Invasive epilepsy monitoring: Stereoelectroencephalography vs subdural electrodes
Between the two most common invasive monitoring approaches, stereoelectroencephalography (SEEG) leads to fewer surgical resections yet more favourable seizure freedom outcomes in epilepsy patients scheduled to undergo resections compared with subdural electrodes (SDE), as reported in a systematic review. Additionally, SEEG is associated with lower morbidity and mortality.
Researchers searched three electronic databases for studies that presented primary quantitative patient data for postresection seizure freedom with ≥1 year of follow-up or complication rates of SEEG- or SDE-monitored patients with epilepsy.
The systemic review included 48 studies involving 1,973 SEEG patients and 2,036 SDE patients. In the entire population, the mean age was 24.9 years, and more than half were male. Researchers used weighted mean differences (WMDs) with 95 percent CIs to estimate the association of SEEG or SDE with seizure freedom and with adverse event outcomes.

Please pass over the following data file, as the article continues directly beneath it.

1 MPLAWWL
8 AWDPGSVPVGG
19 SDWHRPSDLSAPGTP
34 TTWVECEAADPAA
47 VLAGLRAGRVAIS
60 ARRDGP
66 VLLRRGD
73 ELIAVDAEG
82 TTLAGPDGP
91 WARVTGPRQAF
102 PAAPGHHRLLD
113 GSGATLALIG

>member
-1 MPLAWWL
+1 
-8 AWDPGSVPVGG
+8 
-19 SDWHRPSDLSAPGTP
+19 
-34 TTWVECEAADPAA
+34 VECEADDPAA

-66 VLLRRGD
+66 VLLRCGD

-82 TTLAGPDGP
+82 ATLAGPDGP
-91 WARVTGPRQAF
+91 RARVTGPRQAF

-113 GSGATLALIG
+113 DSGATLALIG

Seizure freedom rate following resection was significantly higher with SEEG vs SDE (61.0 percent vs 56.4 percent (WMD, 5.8 percent, 4.7–6.9; p=0.001). Moreover, SEEG was associated with substantially lower morbidity (4.8 percent vs 15.5 percent; WMD, –10.6 percent, –11.6 to –9.6; p=0.001) and mortality (0.2 percent vs 0.4 percent; WMD, –0.2 percent, –0.3 to –0.1; p=0.001).
The researchers emphasized the need for clinical studies directly comparing the SEEG and SDE to understand the relative rates of seizure freedom, morbidity and mortality associated with these techniques.
SEEG and SDE are the most common neurosurgical techniques for implanting electrodes to localize the epileptogenic zone, and different epilepsy centres may prefer one over the other based on their own experience. Generally, SEEG allows deep or bilateral brain recordings while avoiding a craniotomy, whereas SDE facilitates contiguous coverage over a large area and mapping of eloquent cortex using direct cortical stimulation in the epilepsy monitoring unit. [Epilepsy Behav 2018;80:68-74; Neurosurg Focus 2008;25:E21]